GLS has air traffic control 12 hours a day (0600-1800), with direct clearance delivery service to Houston TRACON after the tower is closed. The Class D surface area changes to Class E and airport is uncontrolled. Airport lighting includes HIRL, MIRL, MALSR, REIL's and PAPI's as well as lighted taxiway and runway signage. It has an "A" ARFF Index. The 1,200-acre (4.9 km2) airport offers a terminal, a 24-hour fixed-base operator, 24-hour weather services, a U.S. Customs agent on call, and state-of-the-art navigational aids with precision approaches providing all-weather capabilities. It is a fairly popular fueling stop for transient military aircraft due to a Military Operations Area in the Gulf of Mexico, and it is the destination for air ambulances transferring patients to the Shriner's Burn Hospital for Children.

Of the 220+ aircraft based at GLS, 50+ are helicopters belonging to Bristow, Era, PHI and other oil industry vendors.

The Lone Star Flight Museum was at the airport from 1985 until 2017.

GLS ATIS Freq: 119.275, Phone Number: (409) 740-9248 ASOS


In the early 1920s the present Galveston airport location began to be used for aircraft operations, by Bob Scholes and Fen Waters, among others), who were some of the earliest aircraft operators in Texas (both of whom were flying before the issuance of pilot licenses[citation needed]. Soon after, the City of Galveston ordered them to cease providing rides and aerobatic demonstrations, in their Hisso-Suiza converted, former OX-5 powered Standard for which they were using East Beach as a runway surface. Fen Waters was offered the use of what is the present airport property, by a friend whose family operated a cattle ranch and watermelon farm.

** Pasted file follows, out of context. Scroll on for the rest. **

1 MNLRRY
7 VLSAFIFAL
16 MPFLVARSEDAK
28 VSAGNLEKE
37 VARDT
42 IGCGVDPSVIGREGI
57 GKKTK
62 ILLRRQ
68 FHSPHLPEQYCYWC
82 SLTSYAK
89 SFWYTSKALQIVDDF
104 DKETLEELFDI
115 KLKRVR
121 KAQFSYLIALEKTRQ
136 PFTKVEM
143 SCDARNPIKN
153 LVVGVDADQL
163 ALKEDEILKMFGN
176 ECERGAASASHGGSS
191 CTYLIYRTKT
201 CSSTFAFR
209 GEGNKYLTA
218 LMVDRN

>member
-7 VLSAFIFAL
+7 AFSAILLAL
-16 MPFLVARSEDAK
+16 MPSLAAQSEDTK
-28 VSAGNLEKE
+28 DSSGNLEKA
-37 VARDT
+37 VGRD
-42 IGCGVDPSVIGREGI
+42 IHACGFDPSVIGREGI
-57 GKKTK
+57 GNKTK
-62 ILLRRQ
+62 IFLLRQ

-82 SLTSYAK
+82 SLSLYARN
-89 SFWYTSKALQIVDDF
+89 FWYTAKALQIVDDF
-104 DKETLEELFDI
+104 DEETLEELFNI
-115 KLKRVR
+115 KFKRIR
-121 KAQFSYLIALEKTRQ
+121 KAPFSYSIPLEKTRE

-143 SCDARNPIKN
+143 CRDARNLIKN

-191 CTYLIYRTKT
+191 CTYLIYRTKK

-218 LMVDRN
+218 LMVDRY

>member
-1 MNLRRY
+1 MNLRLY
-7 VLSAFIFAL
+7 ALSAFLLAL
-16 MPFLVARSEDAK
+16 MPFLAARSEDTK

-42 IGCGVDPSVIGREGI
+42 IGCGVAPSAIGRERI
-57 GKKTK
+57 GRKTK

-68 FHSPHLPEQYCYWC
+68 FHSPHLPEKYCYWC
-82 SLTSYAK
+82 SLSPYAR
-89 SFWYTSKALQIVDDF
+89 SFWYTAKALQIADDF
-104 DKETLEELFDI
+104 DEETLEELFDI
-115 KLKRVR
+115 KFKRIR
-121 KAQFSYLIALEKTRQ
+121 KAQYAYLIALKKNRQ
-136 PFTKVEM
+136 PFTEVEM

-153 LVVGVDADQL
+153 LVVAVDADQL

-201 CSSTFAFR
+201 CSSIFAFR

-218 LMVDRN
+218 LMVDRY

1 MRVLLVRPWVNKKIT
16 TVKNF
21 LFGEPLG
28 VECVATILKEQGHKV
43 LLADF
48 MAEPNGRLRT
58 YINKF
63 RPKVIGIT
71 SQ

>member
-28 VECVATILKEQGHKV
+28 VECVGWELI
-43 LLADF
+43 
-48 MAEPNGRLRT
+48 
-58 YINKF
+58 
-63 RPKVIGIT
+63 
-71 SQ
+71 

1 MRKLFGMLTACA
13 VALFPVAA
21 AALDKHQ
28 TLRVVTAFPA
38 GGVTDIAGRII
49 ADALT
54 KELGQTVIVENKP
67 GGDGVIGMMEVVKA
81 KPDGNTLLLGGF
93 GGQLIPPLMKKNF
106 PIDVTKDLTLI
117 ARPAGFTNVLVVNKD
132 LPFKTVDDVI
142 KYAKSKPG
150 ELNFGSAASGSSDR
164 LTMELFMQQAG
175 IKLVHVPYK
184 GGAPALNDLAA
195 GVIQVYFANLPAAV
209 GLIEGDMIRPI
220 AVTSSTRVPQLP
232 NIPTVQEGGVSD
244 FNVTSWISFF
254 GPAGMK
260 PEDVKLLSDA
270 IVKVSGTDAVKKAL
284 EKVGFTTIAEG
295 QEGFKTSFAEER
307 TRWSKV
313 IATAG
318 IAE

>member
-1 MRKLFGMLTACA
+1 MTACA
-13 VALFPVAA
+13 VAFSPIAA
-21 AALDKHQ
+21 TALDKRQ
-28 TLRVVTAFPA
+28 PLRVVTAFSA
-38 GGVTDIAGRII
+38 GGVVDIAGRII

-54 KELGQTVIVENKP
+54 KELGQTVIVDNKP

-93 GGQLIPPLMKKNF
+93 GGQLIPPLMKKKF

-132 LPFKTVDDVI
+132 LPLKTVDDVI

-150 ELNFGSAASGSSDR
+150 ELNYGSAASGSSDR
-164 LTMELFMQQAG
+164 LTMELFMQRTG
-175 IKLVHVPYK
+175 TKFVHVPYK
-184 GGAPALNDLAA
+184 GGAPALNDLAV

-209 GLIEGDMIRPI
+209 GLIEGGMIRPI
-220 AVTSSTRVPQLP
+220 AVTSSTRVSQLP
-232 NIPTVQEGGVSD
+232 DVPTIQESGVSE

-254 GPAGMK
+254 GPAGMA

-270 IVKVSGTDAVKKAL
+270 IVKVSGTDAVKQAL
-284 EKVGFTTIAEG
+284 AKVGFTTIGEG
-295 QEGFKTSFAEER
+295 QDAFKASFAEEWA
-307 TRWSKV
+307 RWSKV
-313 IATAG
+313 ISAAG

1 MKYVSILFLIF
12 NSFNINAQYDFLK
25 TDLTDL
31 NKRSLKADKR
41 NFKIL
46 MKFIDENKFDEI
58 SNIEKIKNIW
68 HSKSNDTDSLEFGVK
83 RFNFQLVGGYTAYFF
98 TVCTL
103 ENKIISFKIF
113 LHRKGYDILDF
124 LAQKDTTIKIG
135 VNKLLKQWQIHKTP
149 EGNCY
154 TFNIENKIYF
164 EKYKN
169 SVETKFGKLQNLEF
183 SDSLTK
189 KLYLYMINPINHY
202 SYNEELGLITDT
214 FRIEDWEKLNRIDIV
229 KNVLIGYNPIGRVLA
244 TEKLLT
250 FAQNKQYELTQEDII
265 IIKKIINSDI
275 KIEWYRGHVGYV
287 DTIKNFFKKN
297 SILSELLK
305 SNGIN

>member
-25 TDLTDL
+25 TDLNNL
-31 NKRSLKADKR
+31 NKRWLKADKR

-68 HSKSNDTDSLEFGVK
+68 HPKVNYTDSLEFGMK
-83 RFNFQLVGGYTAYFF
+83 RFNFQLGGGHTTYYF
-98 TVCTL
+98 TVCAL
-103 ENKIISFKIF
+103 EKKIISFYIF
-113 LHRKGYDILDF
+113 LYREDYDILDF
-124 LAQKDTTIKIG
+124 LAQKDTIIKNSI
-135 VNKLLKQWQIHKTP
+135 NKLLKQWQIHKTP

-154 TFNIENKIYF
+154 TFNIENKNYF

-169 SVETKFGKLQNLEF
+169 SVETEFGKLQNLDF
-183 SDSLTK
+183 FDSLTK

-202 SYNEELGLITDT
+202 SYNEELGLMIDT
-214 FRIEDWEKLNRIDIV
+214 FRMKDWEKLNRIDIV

The Galveston Municipal Airport name dates back to 1931. For a time it was named Corrigan Airport in 1938 for Douglas "Wrong Way" Corrigan, a Galveston native.

During World War II, it was re-designated a United States Army Air Corps base and named "Galveston Army Air Field", United States Army Corps of Engineers, using funds made available by Congress through the Civil Aeronautics Authority, constructed three 6,000-foot (1,800 m)-long, hard-surface runways at the airport to accommodate army aircraft.

In January 1943, Galveston Army Air Field was officially activated had the 46th Bombardment Group flying the Douglas A-20 Havoc in the anti-submarine role in the Gulf of Mexico until replaced by the 10th Antisubmarine Squadron, flying RM-37 Lockheed Venturas.

The Field was primarily used for replacement crew gunnery training by the 407th Fighter-Bomber Group, with targets being towed to the gunnery range at nearby Oyster Bay. The installation cost $7 million and at its peak had some 2,500 personnel assigned.